Upon initially hearing that the title Hajime no Ippo would grace U.S. retail shelves as Victorious Boxers Revolution, we were quite excited. Then, some critics reviewed it and we were worried the game wouldn't be worth our trouble. So, upon receiving this nice little review package from XSEED, we jumped right into the game.
And you know what? It's actually quite good.
The game stars one Ippo Makunouchi, a fresh fish at the Kamogawa Boxing Gym. The owner is quite upset because he hasn't had a grand champion since opening the gym twenty years ago. Then, Ippo arrives and hope is revitalized. Ippo is your general Rocky clone, a kid who was doubted his whole life and bullied around, but has the heart and natural talent to make something of himself. But, you're not going to play this for the story.
No, what's most important here is the controls. And, there are plenty of control schemes to choose from. Swing Mode 1 has the player using both the nunchuk and Wiimote to not only throw punches and to bob and weave, but to also move their boxer around the ring. It's the worst of the control schemes, in our humble opinion, as most of the time Ippo will perform actions you did not intend for him to do or he will move just out of reach for your punches to land on your opponent. Swing Mode 2, which is our favorite, uses the nunchuk's control stick to move Ippo around, allowing you to punch with the nunchuk and Wiimote, but without all of the accidental darting around the ring. In Swing Mode 2, the game is a downright blast to play.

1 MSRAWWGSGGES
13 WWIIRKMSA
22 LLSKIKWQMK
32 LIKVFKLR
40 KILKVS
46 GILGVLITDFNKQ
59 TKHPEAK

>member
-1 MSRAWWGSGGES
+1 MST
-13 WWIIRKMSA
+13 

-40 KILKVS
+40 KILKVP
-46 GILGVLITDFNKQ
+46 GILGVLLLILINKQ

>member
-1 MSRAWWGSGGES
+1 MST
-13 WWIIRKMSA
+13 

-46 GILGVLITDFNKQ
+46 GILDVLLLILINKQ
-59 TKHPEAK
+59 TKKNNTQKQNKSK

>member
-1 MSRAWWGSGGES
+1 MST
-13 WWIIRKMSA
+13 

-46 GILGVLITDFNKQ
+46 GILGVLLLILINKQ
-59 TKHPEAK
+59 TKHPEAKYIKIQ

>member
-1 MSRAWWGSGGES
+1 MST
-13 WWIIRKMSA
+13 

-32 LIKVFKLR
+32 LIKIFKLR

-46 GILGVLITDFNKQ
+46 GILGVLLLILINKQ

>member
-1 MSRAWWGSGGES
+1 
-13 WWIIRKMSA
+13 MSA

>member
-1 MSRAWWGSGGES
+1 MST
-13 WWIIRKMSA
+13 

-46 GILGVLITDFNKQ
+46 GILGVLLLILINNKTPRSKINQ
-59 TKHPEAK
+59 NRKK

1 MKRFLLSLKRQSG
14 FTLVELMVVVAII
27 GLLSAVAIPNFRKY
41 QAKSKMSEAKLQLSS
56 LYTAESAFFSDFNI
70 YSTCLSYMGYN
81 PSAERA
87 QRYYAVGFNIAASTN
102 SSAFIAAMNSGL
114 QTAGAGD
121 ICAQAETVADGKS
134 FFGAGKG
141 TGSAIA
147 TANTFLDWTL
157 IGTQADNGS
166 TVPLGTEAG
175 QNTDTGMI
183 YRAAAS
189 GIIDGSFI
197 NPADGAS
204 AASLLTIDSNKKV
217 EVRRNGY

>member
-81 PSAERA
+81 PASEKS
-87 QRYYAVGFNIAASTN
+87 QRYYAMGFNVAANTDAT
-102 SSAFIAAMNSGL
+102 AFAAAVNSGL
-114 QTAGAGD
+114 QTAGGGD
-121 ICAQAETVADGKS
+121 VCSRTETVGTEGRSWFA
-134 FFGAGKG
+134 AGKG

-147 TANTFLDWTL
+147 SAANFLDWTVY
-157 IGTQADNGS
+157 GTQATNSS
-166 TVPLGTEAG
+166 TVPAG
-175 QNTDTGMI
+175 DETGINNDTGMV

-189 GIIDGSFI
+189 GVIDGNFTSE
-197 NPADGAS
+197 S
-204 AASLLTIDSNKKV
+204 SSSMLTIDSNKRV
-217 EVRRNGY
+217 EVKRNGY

Then you have Pointer Mode 1, which will prompt you on-screen with small targets, tasking you with using the Wiimote as a pointer. In this mode, you still move as in Swing Mode 1, so it's quite difficult to use effectively. The better version, Pointer Mode 2, allows you to use the nunchuk's control stick to move Ippo around, with the remainder of the controls in Pointer Mode 1 being open for use.
Finally, you can also engage in Classic Controller or GameCube Controller modes, which allow you to use either. Here, the game works the same as just about any other boxing game you've played, so those of you familiar with the genre can really just pick up and play without worrying about the complicated business of motion-based controls.
Once you have the controls down, doing well in the game comes fairly easy, but due to the stylish presentation and good camera work, the act of pummeling CPU opponents is one that you can take pride in. Or, you can get a friend over and head into Sparring for a better bout than one could have in Wii Sports: Boxing.
The game's graphics use a type of cel-shading that really makes it pop. The in-game animations during boxing matches, especially the knockdown sequences, look particularly good. The game manages to present the conflict in an unrealistic way, but not so over-the-top that it totally pulls you out of the match.
Victorious Boxers Revolution is a really fun game and reminds us heavily of Super Punch-Out!!! on the SNES. The game has a nice flow to it and we genuinely had fun throughout. The only issue we really had with it was the interpretation of input on the motion-based control schemes. Sometimes we would throw the incorrect punch or just stand there and take a beating when we thought we were doing the right movements. Even going through the game's long tutorial process didn't seem to help us at points. But, overall, the game is great and recommended for all boxing fans.
Final Score: 8.5/10